No Rehire Clause Decision

The decision, Golden vs. Cal. Emergency Physicians, was handed down in April 2015. It held that a settlement agreement’s provisions about re-hiring could be considered overly broad – and thus could be found to impermissibly restrain an employee’s professional practice, which is a violation of Section 16600 of the California Business and Professions Code.

What Happened in the Case?

The employee, David Golden, was a doctor employed by California Emergency Physicians Medical Group. He was terminated from his position, and then filed an employment discrimination suit. The parties eventually agreed to settle.

The settlement agreement contained a clause stating that he would waive any and all rights to be employed by CEP, or to be employed at any facility owned by CEP. The clause also stated that if Dr. Golden were to become employed at a facility unaffiliated with CEP, and then CEP bought or contracted with that facility, then Dr. Golden would be terminated without any liability.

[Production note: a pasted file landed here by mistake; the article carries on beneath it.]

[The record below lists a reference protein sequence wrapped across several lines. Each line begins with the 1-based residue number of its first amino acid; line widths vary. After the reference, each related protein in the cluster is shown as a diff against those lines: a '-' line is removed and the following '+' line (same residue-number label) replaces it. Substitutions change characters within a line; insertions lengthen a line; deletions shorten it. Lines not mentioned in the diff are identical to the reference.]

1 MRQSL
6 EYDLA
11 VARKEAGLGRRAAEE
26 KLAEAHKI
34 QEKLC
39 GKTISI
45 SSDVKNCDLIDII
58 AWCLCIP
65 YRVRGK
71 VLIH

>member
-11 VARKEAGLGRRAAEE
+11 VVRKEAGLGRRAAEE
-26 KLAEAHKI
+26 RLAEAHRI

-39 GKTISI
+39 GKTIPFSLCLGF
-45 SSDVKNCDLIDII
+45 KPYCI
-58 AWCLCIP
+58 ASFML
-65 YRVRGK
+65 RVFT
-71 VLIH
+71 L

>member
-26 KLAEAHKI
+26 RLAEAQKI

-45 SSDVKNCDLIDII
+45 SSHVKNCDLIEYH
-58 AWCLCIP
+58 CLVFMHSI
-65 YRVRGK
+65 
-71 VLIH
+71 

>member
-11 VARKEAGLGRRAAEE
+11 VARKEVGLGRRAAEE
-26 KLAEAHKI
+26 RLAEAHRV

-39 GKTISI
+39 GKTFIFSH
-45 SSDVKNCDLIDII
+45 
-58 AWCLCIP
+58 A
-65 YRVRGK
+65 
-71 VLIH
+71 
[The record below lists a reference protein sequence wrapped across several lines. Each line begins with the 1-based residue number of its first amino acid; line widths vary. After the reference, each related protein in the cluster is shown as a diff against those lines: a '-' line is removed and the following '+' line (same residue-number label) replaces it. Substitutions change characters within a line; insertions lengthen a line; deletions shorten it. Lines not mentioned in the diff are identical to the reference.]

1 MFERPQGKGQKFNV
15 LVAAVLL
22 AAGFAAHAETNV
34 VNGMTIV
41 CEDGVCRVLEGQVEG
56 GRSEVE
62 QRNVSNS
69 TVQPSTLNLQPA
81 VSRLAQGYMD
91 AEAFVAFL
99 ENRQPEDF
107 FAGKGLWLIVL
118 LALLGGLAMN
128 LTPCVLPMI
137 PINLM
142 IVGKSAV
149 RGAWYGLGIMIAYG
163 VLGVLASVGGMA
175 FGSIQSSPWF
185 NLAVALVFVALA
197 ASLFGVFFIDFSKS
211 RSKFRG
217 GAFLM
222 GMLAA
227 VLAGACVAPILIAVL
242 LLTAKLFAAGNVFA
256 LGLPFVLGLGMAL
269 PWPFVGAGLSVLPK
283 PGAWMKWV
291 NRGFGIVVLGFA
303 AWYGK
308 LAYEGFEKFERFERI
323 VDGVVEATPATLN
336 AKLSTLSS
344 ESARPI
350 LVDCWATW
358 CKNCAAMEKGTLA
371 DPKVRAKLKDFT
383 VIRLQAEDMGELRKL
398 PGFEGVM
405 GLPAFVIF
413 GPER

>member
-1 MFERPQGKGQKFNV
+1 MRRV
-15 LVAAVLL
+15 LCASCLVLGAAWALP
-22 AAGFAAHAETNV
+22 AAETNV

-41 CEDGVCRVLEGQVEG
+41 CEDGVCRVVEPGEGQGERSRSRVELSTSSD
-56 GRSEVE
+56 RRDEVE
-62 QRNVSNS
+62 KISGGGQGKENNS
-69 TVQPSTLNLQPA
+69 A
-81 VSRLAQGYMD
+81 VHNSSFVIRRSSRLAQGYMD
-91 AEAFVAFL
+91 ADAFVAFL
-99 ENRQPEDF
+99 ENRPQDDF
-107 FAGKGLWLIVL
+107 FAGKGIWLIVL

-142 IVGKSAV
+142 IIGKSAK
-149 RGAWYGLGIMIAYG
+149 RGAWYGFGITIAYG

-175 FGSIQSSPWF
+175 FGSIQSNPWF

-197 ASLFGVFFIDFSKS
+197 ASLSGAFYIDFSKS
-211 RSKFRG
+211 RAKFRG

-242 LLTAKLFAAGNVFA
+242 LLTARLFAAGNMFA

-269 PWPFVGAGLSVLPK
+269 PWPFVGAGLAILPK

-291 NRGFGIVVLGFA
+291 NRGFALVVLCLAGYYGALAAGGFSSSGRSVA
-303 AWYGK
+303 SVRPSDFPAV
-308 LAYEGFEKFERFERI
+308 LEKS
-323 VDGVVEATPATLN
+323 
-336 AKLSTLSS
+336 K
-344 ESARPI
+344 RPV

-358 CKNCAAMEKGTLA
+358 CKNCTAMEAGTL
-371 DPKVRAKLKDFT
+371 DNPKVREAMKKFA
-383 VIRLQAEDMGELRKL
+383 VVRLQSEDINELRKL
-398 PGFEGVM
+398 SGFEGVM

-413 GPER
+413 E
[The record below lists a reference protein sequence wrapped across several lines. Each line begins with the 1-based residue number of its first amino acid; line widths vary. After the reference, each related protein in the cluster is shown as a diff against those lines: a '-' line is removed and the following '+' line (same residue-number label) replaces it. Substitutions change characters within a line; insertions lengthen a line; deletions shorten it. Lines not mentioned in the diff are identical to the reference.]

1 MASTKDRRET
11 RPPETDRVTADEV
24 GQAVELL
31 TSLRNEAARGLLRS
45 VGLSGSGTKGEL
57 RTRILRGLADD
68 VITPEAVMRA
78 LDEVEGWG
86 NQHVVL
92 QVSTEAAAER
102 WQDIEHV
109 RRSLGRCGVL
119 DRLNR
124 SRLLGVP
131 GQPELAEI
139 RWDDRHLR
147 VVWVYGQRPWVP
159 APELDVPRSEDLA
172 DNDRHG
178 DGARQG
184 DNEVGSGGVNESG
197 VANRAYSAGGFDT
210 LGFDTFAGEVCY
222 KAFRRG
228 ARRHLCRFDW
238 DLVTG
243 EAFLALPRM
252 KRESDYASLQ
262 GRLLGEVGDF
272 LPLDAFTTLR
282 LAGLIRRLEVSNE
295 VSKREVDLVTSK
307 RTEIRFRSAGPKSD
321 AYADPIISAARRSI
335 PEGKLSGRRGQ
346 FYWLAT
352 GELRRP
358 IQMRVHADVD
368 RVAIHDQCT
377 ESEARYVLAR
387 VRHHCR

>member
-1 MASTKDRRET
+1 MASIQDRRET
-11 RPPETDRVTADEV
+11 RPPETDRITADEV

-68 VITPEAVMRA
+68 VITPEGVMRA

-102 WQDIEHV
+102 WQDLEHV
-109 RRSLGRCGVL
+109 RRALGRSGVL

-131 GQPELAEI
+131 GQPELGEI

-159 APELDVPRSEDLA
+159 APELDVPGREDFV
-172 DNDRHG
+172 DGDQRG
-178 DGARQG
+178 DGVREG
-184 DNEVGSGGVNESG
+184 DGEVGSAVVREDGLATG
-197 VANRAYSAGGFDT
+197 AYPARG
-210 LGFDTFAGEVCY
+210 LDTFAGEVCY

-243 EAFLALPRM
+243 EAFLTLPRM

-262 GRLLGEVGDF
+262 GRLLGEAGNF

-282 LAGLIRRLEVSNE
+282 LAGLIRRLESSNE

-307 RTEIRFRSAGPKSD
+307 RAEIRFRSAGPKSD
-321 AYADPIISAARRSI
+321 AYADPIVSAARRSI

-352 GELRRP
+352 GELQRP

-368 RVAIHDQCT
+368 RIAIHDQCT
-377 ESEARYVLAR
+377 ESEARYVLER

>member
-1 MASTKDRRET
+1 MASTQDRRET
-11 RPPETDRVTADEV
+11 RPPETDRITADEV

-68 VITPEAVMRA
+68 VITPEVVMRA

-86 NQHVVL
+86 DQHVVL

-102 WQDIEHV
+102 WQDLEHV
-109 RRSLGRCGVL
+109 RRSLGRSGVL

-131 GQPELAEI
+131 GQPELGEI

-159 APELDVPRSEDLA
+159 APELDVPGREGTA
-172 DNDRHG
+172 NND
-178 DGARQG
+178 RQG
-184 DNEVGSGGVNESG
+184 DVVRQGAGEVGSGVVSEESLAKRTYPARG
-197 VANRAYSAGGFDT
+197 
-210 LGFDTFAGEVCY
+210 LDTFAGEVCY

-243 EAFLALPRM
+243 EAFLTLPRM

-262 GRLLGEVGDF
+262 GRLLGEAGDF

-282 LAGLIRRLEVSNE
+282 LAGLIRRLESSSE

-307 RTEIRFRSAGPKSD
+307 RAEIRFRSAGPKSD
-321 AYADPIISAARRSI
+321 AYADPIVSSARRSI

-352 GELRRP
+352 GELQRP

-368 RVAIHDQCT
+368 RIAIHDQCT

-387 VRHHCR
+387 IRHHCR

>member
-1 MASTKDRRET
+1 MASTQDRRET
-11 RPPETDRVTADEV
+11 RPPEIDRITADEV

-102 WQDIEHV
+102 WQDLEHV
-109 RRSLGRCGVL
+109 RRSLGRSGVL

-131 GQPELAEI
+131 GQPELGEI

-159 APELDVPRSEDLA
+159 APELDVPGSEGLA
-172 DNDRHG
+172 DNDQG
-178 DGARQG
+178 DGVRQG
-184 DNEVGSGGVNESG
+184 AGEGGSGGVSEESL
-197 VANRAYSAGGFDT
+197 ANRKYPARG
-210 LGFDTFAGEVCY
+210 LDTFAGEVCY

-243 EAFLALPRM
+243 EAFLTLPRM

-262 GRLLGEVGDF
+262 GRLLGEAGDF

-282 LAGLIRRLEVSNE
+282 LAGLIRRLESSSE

Dr. Golden was unhappy with this clause, and refused to sign it. He argued that the clause violated Section 16600, which states that a contract “by which anyone is restrained from engaging in a lawful profession, trade, or business of any kind is to that extent void.”

When his case went to the U.S. District Court for the Northern District of California, the court ruled against Dr. Golden. The district court held that because the agreement didn’t prevent him from working for a competitor of CEP (or for a hospital or facility operated by someone other than CEP), then the agreement could not be considered a violation of Section 16600.